Same scenario as 18 above.
Q: To which facility should the infection be attributed? A: An SSI - Superficial incisional primary (SIP) for the hospital that performed the surgery
Rationale: The infection meets the definition for an incisional SSI, determined to be superficial because it does not involve the muscle or fascia or deeper structures. SSIs are attributed and must be reported to NHSN by the facility where the procedure was performed.
Same scenario as 18 above.
Q: What would you enter in NHSN as to how the infection was detected? A: RO, readmission to a hospital other than where procedure was performed
A 79-year-old male patient was admitted with a fractured neck of femur following a fall in a nursing home. The transfer notes state the patient is colonized with MRSA Consequently, while the patient was still in the ED, MRSA screening cultures were taken from the nose and groin per hospital policy. He was taken to surgery and a hip replacement procedure (HPRO) was performed.
On post-op day 2, the patient became confused. MRSA active surveillance cultures were reported as positive. Nursing notes indicated the patient began picking at his wound and the dressing had to be replaced twice.
On post-op day 5, clinical note states, “Abscess at upper aspect of incision lanced by surgeon. Purulent material obtained for C&S submitted.” Ancef IV was started.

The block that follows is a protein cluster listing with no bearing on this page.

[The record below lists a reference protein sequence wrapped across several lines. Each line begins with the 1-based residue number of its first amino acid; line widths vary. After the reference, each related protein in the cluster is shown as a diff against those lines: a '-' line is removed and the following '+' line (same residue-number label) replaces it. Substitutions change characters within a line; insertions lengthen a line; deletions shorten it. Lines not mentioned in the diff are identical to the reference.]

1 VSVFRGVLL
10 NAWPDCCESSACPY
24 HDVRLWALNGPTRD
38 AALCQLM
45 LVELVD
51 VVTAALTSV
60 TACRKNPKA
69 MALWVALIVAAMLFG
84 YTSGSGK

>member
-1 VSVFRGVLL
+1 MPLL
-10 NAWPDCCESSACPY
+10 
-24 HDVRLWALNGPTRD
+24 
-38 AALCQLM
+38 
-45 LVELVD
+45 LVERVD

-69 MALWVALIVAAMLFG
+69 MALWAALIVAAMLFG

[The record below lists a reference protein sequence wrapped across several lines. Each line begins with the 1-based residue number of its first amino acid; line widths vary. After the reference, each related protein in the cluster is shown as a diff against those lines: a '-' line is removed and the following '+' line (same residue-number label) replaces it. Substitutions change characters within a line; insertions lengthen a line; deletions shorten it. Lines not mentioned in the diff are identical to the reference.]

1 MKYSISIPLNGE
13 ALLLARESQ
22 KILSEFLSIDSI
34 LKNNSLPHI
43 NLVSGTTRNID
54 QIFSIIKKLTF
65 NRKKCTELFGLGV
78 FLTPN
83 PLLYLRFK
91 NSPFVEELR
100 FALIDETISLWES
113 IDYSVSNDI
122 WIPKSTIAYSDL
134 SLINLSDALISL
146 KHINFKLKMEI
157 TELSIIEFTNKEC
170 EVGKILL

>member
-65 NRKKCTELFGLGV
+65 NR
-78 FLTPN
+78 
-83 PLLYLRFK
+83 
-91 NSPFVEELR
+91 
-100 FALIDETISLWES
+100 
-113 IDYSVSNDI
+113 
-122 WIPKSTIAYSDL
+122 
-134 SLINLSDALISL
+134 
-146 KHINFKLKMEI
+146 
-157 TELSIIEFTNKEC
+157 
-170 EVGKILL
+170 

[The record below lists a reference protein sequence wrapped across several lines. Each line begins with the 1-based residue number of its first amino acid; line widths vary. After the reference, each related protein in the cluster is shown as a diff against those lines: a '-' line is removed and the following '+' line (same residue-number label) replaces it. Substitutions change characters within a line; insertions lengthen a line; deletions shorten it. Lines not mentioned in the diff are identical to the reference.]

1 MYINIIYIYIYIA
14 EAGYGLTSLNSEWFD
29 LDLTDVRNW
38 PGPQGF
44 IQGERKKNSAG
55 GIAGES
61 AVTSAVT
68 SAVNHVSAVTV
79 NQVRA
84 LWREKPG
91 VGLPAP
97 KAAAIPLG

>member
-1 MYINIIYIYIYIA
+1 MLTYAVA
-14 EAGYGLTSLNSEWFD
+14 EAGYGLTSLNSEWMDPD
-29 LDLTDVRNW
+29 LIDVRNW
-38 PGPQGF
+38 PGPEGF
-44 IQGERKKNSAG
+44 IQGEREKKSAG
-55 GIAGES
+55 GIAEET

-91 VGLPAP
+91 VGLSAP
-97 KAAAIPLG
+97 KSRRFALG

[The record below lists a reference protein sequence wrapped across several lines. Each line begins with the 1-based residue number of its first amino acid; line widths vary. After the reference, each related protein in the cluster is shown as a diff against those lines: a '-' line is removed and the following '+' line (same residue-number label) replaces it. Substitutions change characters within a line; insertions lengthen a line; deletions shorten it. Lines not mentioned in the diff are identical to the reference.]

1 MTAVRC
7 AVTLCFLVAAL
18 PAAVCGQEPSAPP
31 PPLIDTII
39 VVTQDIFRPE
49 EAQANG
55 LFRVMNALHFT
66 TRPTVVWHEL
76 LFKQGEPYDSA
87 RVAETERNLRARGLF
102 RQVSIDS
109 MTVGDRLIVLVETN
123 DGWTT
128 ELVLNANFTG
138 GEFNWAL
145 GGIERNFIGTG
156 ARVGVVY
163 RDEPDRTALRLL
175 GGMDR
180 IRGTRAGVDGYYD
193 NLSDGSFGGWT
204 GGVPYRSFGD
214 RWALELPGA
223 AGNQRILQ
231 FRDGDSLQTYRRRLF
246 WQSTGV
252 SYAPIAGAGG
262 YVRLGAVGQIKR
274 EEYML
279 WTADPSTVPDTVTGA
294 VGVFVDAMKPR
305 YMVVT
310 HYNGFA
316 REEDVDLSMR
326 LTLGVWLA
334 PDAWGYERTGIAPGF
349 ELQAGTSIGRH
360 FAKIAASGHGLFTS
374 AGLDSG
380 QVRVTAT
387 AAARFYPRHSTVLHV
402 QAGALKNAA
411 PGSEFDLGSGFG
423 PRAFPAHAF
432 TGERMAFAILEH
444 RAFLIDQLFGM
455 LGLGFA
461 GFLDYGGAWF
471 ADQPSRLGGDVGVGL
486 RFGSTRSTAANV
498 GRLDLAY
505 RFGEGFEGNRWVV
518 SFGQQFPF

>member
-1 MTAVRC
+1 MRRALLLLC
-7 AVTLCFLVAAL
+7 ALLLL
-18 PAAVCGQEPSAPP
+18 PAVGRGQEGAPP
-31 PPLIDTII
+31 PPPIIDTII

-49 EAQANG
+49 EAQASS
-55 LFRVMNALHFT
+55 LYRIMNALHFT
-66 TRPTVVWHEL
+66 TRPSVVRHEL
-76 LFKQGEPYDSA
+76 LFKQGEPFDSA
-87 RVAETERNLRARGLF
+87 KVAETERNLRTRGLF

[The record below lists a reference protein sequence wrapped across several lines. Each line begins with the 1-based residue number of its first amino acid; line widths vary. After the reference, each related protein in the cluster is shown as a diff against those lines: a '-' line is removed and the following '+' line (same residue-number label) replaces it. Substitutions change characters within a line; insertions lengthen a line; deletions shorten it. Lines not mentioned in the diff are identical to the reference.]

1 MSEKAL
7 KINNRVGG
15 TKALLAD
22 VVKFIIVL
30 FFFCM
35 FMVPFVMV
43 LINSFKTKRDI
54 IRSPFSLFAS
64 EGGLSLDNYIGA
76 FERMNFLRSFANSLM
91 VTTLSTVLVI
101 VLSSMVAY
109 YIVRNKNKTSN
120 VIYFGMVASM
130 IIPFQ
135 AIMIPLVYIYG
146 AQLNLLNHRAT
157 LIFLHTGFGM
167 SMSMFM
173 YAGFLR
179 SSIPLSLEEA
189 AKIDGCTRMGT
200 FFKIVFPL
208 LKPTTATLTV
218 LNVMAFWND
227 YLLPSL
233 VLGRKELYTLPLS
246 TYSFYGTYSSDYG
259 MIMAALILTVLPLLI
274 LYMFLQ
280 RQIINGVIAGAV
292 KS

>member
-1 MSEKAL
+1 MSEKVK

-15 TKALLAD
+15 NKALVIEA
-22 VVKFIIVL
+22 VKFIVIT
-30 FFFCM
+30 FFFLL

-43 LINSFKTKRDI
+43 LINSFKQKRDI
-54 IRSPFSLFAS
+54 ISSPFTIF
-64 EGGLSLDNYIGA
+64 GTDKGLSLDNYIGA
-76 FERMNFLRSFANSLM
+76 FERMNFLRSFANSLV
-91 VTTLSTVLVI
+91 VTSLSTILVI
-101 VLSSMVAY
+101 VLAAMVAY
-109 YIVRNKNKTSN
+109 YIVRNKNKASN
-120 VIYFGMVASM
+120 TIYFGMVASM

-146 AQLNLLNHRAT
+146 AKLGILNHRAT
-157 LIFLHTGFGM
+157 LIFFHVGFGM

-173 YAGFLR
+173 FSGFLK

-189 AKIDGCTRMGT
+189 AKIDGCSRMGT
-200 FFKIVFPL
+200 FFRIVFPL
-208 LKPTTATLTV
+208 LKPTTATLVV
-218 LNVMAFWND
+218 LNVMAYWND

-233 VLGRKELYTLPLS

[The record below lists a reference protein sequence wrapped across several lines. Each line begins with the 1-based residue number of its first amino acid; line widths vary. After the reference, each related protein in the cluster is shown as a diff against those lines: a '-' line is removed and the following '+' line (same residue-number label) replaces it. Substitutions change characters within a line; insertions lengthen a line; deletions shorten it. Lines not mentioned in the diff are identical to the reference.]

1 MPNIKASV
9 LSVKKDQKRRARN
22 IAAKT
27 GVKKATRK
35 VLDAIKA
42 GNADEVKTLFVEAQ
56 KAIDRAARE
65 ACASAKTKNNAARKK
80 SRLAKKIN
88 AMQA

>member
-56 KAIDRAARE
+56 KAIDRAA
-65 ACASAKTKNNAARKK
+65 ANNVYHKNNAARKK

On post-op day 6, MRSA was identified in the wound culture. The antibiotic was changed.
On post-op day 9, the wound is showing improvement.
Q: Is this an HAI? If so, how would it be entered into the NHSN?
A: Yes, as a superficial incisional primary (SIP) SSI.
Rationale: Even though the patient was colonized with the infecting pathogen (MRSA) and some might believe his behavior potentially contributed to his infection, incisional wound infections, if they meet the criteria for SSI, are always attributed to the surgical procedure. Introduction of bacteria into the wound during surgical incision, operation, or closure is the most likely cause of SSI.